WILL IT HAPPEN AGAIN?
Over an expansion, new financial instruments and new ways of financing
activity develop. Typically, defects of the new ways and the new
institutions are revealed when the crunch comes.
Underlying the bubble and its collapse was a dynamic that had been predicted several decades ago by a little-known economist, Hyman Minsky. He observed that financial boom-and-bust cycles, such as he studied from the Great Depression, were a natural consequence of the financial markets. Understanding these cycles helps to place governance and risk management into context. In the aftermath of a crisis, lenders and borrowers both become cautious. At that point, governance and risk management, whatever their quality, are unlikely to lead to overlending and systemic risk. Problems arise largely as memories fade, the economy enters a period of apparent prosperity, leverage increases, and lending standards become more lax. That is when good governance and strong risk management count most. Badly managed firms can fail in strong economic times, but the chances of systemic risk are smaller then. The key is to manage firms well during good times so that they can survive when circumstances change.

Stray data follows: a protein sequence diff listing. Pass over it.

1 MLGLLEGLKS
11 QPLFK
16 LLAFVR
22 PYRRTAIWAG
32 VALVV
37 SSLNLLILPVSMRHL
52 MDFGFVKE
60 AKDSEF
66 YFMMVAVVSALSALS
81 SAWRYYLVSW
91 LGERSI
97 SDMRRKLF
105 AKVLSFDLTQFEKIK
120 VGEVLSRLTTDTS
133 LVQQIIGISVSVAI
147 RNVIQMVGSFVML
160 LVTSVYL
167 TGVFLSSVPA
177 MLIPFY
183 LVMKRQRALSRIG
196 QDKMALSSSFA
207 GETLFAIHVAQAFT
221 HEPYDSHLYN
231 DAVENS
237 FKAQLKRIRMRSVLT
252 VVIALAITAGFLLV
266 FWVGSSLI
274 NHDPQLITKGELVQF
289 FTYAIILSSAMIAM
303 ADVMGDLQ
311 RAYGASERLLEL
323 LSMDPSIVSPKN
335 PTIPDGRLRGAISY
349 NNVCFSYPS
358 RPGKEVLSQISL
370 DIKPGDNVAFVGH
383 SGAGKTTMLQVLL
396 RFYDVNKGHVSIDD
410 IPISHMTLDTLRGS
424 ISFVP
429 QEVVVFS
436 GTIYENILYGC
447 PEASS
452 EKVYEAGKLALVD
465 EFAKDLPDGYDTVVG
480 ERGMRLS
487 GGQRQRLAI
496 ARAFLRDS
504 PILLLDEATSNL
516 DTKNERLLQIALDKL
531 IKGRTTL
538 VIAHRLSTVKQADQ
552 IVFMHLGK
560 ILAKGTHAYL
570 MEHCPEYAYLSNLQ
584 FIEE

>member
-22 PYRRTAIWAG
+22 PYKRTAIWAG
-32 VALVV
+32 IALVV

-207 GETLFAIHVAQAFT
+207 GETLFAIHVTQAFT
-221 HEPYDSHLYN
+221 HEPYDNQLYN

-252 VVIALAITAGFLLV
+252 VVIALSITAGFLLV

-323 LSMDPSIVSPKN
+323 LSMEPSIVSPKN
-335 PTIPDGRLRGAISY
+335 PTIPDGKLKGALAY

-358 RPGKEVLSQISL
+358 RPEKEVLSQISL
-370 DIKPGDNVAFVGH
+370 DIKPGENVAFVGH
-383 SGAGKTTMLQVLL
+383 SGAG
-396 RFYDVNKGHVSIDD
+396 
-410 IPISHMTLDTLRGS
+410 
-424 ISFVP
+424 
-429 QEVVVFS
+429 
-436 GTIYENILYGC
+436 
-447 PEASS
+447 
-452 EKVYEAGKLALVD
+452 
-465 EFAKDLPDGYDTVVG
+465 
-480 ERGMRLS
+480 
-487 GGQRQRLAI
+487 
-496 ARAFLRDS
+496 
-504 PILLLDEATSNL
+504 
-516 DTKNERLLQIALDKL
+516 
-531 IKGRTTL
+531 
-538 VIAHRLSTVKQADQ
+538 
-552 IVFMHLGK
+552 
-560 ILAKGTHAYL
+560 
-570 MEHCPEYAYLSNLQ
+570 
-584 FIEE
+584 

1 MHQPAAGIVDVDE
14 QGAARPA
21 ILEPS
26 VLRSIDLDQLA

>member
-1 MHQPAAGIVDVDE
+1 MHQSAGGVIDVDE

For Minsky, there are three types of lending: (1) loans based on the ability of the borrower to repay them, (2) loans based on anticipated cashflows from assets, sufficient to make timely interest payments but not the original principal, and (3) loans based on future increases in the value of collateral. As prosperity flourishes, banks and other lenders take on greater leverage as a way to increase their returns to shareholders, and to the managers who are rewarded with stock options.
Because asset values such as the value of homes securing mortgage loans increase, lenders begin to relax their standards. They move away from loans based on the borrower’s ability to repay, or even on ability to repay interest, to